Hauschka prepares his piano further into the woods. Sounds you can't explain emerge from it, layers and patterns are presented for your brain to paint with, deeper and more resonant than on record. Like a good writer should, he takes the thoughts of strangers, and uses them to create something unique within each one. He plays songs from Abandoned Cities, stopping only to explain the metaphor, himself as the city, the loneliness of a creator, the performer, in pushing himself forward he has hollowed himself out. He has given himself to music and neither my respect or admiration seem to do that justice, we journey through his music alone in the crowd.

Latitude Festival 2014: Disposable

The nature of a festival: You are broken out of your bliss as soon as you've found it. The man's t-shirt says 'gone fisting', he wears it with a smile, his wife walks behind him apologetically. You become aware you are surrounded by middle class men who hate their kids. Striving to break free from the life they made for themselves. 'I mean the little fucker is three years old now and he's bitch slapping my face...'. Bro-culture is ruining them, the one-upmanship makes 'too much' an inevitability, meaning that even when they try to be free on weekends like this they'll never be happy, 'Get it down you, you fuckin' pussy', they force each other on. I realise that, like how poisonous tree frogs are bright colours, tribal tattoos are natures way of determining who to avoid. Sitting, waiting for Jungle to come onstage it strikes me that most of their fans are the worst, teen hype chasers and lad geezer types. Anyone who can approach music without need for any type of feeling or emotional engagement. It's all glitter paint and aviators slapped onto bald heads, Burtons t-shirts with place names they've never been to, stone washed denim, and leather skin.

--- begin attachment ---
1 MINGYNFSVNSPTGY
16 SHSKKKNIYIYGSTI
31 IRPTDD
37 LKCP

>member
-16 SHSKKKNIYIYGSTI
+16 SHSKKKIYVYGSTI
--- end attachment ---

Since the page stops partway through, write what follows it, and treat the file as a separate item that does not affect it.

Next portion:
Jungle do the song that they do, they do it well, but what they do is an exercise in their production skills, their technical knowledge, rather than any on-stage charisma. Their sound is a jigsaw puzzle of misappropriated influences, like they took a few long words from the dictionary, practiced until they pronounced them perfectly, and passed them off as their own vocabulary. Like Mark Ronson (or to a certain extent, Dangermouse) it is peer group pop music, for people that don't care enough to invest, who don't want to think about it or be challenged. Every aspect is polished and refined, until it ends up saying nothing at all.

Latitude Festival 2014: Disposable

Inspired to do anything but see another band I'm found listening to a lady tell her life story in a big empty tent, we find another tent and join a wine tasting, listening to how chateauneuf du pape has traded on its name for years. The wines all taste of glass so we sit amongst the trees and reconnect, as the longest queue snakes past us waiting for something called Tim Key. The quiet moments are important, because even with friends, you can really only fly solo when you're amongst all of the noise.